The last quarter moon Wednesday morning. Notice that the
sunlight falls on the same side of the moon as
it does on the trees. Photo: Bob King
Went to get the morning paper just after sunrise today and was greeted by the last quarter moon hanging low in the southern sky. Did you see it too? By the time I fed the dog, the first sunlight touched the trees. That’s when it happened. Suddenly I saw the light … literally. The moon was lit on the same side as the trees. I suppose I shouldn’t have been surprised, but in that moment, a routine bit of cosmic geometry connected the distant moon to the sunlit branches in my front yard. The layout of the our neck of the solar system was thrust into clarity.
The view from space today of the moon, Earth and sun as seen from above. Sunlight illuminates the left half of the moon from our perspective. Our observer (in red) stands on the sunrise line separating day and night on our planet. Illustration: Bob King
Two weeks from today on April 2, these circumstances will repeat but with a twist. Then the moon will be in the evening sky in its first quarter phase, and we’ll see the trees and the moon lit on the other side at sunset. What about full moon? Since the full moon is opposite the sun and rises at sunset, we’ll see both moon and trees lit face on — no sidelighting — on April 8-9.
A gorgeous image of the quadruple transit on Saturn taken last month. From left, you can see the moons Enceladus and Dione and their shadows. Titan’s the big one at top, while tiny Mimas is the white pinprick at far right. Click here to enjoy the high-resolution version. Credit: NASA/ESA/Hubble Heritage Team
You might recall the quadruple transit of Saturn’s moons on February 24. The Hubble Space Telescope’s camera was busy snapping away as the moons and their shadows dotted the planet’s cloud belts. Because we can only view transits when Saturn’s rings are nearly edgewise to us, a circumstance that happens every 14-15 years, any transits are rare. This one was particularly special because so many moons took part. View more images at this website.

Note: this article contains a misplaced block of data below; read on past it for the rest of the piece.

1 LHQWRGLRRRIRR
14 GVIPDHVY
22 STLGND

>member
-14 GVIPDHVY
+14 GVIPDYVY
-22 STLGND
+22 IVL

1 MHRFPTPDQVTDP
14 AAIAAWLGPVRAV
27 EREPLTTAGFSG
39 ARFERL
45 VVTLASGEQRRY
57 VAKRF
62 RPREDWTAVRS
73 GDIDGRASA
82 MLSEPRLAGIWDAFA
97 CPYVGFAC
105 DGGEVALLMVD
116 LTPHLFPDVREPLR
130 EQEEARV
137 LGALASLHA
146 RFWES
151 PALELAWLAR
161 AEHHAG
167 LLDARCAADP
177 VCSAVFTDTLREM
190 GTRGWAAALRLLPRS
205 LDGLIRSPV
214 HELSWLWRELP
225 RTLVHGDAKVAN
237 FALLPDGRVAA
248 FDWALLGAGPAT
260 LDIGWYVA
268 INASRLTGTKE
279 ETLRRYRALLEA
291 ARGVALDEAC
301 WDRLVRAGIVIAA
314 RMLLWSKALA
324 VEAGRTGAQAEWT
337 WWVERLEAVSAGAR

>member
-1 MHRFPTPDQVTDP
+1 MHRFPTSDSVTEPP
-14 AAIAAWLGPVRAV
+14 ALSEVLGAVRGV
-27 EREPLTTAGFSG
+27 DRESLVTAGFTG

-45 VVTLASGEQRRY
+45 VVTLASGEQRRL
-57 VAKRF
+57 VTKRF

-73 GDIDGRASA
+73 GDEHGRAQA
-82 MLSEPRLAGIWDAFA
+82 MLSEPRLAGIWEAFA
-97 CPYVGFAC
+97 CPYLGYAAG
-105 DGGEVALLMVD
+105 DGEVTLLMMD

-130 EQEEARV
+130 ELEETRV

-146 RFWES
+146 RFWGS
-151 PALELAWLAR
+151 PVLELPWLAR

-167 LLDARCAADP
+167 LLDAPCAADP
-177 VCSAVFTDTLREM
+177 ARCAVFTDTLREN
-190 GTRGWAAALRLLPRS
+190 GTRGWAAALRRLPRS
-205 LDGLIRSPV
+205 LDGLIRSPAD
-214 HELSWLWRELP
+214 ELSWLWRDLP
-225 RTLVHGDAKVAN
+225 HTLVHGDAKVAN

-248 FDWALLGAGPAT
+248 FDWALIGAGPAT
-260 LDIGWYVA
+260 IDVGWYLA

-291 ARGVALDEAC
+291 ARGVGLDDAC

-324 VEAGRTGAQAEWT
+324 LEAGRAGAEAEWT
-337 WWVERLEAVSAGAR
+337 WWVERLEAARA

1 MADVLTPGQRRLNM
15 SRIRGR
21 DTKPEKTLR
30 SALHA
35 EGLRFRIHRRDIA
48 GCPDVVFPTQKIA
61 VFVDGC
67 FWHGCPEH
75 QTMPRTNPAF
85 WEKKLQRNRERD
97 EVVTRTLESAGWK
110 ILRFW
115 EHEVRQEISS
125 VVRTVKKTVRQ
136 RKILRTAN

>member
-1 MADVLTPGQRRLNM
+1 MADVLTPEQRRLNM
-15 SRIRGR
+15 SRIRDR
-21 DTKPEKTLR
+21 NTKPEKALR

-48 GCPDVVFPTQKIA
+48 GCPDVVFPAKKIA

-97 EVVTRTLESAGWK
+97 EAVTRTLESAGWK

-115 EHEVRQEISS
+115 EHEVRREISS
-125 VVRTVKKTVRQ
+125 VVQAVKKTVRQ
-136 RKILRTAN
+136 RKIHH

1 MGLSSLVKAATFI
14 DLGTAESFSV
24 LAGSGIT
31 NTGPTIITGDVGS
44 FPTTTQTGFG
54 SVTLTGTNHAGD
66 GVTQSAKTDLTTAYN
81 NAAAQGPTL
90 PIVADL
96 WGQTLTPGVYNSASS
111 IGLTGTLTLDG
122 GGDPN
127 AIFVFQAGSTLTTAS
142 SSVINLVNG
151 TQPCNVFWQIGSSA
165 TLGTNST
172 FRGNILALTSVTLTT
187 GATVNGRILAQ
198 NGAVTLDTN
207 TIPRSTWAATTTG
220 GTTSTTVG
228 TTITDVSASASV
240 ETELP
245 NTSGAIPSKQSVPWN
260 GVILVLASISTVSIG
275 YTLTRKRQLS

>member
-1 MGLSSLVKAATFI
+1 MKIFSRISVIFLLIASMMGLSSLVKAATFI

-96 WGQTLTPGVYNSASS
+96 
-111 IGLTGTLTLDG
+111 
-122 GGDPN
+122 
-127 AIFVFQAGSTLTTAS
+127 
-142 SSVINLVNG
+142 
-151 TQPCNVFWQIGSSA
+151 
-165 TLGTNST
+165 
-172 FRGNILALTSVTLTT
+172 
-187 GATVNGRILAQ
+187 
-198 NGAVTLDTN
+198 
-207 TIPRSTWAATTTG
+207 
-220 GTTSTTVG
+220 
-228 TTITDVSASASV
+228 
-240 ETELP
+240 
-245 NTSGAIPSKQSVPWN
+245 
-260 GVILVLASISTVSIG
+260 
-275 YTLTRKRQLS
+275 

As Saturn travels around its orbit, Hubble sees a different view of the tilted rings from a position near Earth. The rings nearly disappear twice during Saturn’s approximately 30-year orbit, because we see them edge on and they’re extremely thin relative to their diameter. Illustration Credit: NASA, ESA, and Z. Levay (STScI)
Were you doing anything particular at 7:17 Central time this morning? Frying some eggs or combing your hair? At that moment, an approximately 60-foot long asteroid flew only 49,000 miles over your head. That’s just twice the distance of the main belt of communications satellites in orbit around the Earth. Called 2009 FH, the asteroid posed no danger to our planet now or in the future, but it’s a great example of the potential for an impact when you least expect it. Smaller versions of 2009 FH fall all the time as meteors, some of which land on Earth as meteorites. The recent West, Texas fall comes to mind.
Tonight the International Space Station-Discovery space shuttle will make a high, bright pass over the region beginning at 8:40 p.m. Watch for it to rise in the west and pass an outstretched fist above the North Star before fading out in Earth’s shadow at the end of the Big Dipper’s Handle.
Dig out your binoculars because tomorrow we’ll talk about how to find one of spring’s brightest galaxies.